If you had to pick one single element to a happy life, what would you pick? According to many ancient philosophers and modern scientists, the most essential key to happiness is strong relationships with other people.
Many different kinds of relationships contribute to our happiness, and one of the most important is our friendships. My happiness-project resolutions aimed at friendship include “Cut people slack,” “Show up,” “Make three friends,” “Bring people together,” “Remember birthdays,” “No gossip,” and “Say hello.”
Here are some psychological terms and principles that I’ve found helpful as I’ve been trying to build and strengthen my friendships.
1. Triadic closure. In a phenomenon called “triadic closure,” people tend to befriend the friends of their friends – and this is very satisfying. Friendships thrive on inter-connection, and it’s both energizing and comforting to feel that you’re building not just friendships, but a social network. I now make much more of an effort to help my friends become friends with each other, and to befriend friends’ friends.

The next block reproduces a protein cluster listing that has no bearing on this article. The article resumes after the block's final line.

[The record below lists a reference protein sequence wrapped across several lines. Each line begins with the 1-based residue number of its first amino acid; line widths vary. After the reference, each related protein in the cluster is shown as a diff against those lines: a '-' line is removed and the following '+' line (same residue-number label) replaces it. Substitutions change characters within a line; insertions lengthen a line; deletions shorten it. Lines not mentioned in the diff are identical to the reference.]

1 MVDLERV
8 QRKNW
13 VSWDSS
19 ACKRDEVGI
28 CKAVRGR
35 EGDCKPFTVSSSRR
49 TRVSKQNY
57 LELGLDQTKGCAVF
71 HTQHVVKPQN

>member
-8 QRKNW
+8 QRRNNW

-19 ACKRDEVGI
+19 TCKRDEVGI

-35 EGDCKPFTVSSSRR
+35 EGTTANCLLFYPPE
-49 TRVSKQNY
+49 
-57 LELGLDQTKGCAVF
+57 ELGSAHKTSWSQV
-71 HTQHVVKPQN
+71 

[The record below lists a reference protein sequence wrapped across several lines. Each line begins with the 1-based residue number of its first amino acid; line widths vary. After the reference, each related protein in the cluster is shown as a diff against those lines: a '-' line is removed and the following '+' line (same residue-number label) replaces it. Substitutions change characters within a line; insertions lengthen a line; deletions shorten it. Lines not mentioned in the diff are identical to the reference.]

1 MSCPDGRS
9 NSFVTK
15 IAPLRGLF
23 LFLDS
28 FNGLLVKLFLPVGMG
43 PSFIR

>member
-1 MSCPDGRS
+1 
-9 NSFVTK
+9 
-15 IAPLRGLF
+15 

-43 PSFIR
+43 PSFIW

2. Smiling. As obvious as it seems, studies do show that we’re perceived as more friendly when we smile more (it also helps to have an expressive face, to nod, to lean forward, to have a warm tone). The sheer amount of time smiling makes a very big difference on perceived friendliness.
3. The mere exposure effect. Familiarity breeds affection. The “mere exposure effect” describes the fact that repeated exposure makes people like music, faces — even nonsense syllables — better. Because of the “exposure principle,” the more often a person sees another person, the more intelligent and attractive that person will be ranked. So it’s helpful for friendship to put yourself in situations where you’ll see the same people over and over.
4. Fundamental attribution error. The fundamental attribution error is a psychological phenomenon in which we tend to view other people’s actions as reflections of their characters, and to overlook the power of the situation to influence their action. I assume that the guy in the drugstore is an inconsiderate jerk because he rushed ahead of me to get to the counter, when in fact, he’s very considerate, and he’s rushing to get home with the medicine for his sick girlfriend. It’s always a good idea to give people the benefit of the doubt when they dos something that rubs you the wrong way.
What strategies have you used to help strengthen your friendships? Have any of these psychological terms played a role in your relationships?
The days are long, but the years are short.